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Re: javascript


From: Reidy Brown
Date: Aug 28, 2001 7:18AM

Clarification: The whole Javascript explanation is mine (one I wrote to the
WAI-IG list several months ago). I wanted to make sure I had it right, so I
sent it to Doug, and he ok'd it, and sent me this additional info:
What problems do screen readers confront with scripting languages?
This standard requires web page authors to ensure that all the information
placed on a screen by a script shall be available in a text form to
assistive technology. Standards for scripts (l) and applets and plug-ins (m)
have similar purposes. Web page authors have a responsibility to provide
script information in a fashion that can be read by assistive technology.
When authors do not put functional text with a script, a screen reader will
often read the content of the script itself in a meaningless jumble of
numbers and letters. Although this jumble is text, it cannot be interpreted
or used.
How can web developers comply with this standard?
Because of the problems described above, the standard requires that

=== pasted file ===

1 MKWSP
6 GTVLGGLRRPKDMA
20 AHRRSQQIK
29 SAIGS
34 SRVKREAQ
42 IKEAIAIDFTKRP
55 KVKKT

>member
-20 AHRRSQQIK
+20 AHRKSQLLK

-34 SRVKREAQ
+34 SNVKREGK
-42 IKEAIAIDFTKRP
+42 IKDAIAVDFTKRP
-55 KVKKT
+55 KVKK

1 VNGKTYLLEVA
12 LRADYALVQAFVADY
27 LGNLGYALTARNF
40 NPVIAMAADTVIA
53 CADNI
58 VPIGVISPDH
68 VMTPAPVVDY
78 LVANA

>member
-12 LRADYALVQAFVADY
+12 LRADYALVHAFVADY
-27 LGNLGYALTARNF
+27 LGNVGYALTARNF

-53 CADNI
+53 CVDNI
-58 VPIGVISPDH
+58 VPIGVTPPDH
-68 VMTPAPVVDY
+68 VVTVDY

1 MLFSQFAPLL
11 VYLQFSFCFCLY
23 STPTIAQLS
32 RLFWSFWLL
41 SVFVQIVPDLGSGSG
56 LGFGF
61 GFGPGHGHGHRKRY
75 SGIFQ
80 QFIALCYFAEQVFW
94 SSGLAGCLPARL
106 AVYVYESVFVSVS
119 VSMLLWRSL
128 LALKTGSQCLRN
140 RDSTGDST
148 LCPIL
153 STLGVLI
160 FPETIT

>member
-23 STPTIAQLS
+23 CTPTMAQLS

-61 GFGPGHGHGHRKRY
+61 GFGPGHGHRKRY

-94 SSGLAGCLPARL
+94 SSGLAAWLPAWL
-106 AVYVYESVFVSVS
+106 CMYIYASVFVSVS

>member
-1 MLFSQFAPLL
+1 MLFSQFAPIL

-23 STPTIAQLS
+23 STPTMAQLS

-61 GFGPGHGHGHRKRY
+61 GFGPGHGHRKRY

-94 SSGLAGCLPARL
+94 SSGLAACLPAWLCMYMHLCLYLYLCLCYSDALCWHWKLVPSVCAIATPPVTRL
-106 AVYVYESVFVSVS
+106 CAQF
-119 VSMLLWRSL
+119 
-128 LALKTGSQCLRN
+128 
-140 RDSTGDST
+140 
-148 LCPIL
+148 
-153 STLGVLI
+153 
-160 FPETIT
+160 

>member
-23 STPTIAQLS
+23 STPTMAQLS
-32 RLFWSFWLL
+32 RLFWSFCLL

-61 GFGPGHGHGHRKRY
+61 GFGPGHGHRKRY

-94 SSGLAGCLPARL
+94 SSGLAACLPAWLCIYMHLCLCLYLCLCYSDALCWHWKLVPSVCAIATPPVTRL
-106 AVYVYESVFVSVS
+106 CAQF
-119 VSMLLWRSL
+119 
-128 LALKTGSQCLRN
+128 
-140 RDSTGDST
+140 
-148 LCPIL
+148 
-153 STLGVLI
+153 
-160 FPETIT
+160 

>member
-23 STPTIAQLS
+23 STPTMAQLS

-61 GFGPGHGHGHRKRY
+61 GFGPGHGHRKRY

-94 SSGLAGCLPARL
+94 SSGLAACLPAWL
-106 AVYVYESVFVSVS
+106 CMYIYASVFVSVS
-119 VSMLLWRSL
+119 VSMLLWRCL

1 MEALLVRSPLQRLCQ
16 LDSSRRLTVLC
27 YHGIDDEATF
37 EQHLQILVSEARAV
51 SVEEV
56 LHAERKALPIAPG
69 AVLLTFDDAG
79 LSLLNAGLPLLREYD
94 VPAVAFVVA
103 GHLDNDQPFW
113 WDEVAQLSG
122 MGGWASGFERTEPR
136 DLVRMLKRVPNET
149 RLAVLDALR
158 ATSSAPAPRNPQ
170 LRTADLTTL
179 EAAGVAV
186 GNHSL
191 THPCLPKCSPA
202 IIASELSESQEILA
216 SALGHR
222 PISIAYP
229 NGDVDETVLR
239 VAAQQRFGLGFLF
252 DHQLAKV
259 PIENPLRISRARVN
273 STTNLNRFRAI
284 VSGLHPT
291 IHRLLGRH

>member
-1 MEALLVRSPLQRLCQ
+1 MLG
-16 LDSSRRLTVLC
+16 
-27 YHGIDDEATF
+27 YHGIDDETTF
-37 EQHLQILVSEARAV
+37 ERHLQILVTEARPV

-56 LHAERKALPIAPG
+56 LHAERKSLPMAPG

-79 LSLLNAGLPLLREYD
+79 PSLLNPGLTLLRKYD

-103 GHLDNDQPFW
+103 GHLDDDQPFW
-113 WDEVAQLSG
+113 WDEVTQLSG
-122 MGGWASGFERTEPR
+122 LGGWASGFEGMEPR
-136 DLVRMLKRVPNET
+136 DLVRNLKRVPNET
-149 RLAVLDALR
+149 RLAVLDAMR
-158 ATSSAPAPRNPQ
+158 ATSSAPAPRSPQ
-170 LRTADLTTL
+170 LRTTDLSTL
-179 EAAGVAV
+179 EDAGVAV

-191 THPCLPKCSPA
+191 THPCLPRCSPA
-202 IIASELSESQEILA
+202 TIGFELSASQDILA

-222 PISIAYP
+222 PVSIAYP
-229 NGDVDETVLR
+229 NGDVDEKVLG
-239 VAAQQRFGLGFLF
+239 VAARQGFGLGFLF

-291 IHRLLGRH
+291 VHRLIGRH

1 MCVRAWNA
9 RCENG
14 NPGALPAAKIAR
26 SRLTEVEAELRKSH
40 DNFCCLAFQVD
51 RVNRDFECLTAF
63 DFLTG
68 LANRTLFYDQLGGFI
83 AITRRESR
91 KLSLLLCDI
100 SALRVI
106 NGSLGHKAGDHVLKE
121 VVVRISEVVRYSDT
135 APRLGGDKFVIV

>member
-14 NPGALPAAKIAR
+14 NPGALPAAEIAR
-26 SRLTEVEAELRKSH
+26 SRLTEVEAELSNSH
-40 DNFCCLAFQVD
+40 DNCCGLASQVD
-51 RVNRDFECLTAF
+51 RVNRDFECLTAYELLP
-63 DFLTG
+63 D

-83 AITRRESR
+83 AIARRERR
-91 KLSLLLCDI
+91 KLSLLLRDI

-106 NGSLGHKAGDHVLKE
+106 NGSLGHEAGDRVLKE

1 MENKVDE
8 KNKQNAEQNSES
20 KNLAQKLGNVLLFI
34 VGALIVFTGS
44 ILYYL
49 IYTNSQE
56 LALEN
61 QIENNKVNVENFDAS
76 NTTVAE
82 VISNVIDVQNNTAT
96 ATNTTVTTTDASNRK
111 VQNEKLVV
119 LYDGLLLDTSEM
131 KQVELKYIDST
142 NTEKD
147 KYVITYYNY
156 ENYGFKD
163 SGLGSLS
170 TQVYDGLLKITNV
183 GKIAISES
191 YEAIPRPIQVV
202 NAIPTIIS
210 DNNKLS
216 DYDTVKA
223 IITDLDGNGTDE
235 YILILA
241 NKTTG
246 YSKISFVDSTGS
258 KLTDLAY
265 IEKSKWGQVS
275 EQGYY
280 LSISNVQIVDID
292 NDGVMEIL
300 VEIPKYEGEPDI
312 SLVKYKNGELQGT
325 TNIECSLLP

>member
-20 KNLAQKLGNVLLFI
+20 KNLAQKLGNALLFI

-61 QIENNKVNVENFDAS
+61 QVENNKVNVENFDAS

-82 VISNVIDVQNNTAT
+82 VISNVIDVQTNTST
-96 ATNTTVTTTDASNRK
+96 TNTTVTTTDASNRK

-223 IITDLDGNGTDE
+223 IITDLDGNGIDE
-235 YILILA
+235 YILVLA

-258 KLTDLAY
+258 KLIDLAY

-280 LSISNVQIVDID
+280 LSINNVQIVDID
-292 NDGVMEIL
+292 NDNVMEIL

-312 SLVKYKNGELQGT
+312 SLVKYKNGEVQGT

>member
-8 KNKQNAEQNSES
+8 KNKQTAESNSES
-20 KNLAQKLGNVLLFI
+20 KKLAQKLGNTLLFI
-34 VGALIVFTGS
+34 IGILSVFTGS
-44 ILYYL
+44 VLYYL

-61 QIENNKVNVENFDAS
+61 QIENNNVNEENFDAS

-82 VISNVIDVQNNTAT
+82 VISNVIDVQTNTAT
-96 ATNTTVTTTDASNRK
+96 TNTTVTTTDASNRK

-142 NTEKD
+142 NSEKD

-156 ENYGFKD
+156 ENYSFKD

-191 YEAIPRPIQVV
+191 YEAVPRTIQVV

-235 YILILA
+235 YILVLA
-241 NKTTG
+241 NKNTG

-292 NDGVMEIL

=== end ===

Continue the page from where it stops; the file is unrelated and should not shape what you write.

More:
functional text be provided, that is, text that, when read, conveys an
accurate message as to what is being displayed by the script. For instance,
if a web page uses a script only to fill the contents of an HTML form with
basic default values, the web page will likely comply with this requirement,
as the text inserted into the form by the script may be readable by a screen
reader. By contrast, if a web page uses a script to create a graphic map of
menu choices when the user moves the pointer over an icon, the web site
designer may be required to incorporate "redundant text links" matching the
menu choices because functional text for each menu choice cannot be rendered
to the assistive technology. Determining whether a web page meets this
requirement may require careful testing by web site designers, particularly
as both assistive technology and the JavaScript standard continue to evolve.
[End Doug's explanation]
Reidy Brown
Accessibility Coordinator/Sr. Software Engineer
Blackboard, Inc.
(202) 463-4860 x236
Blackboard 5.5 Fully Implements Section 508 Accessibility Standards!
Learn more:
-----Original Message-----
From: Cohen, Lisa A. [ <EMAIL REMOVED> ]
Sent: Tuesday, August 28, 2001 9:54 AM
To: 'WebAIM forum'
Subject: RE: javascript

This is SO helpful... But, can I just ask you to clarify, did Doug Wakefield
make the statement in the second paragraph, followed by your interpretation
in the third paragraph?
Thanks so much,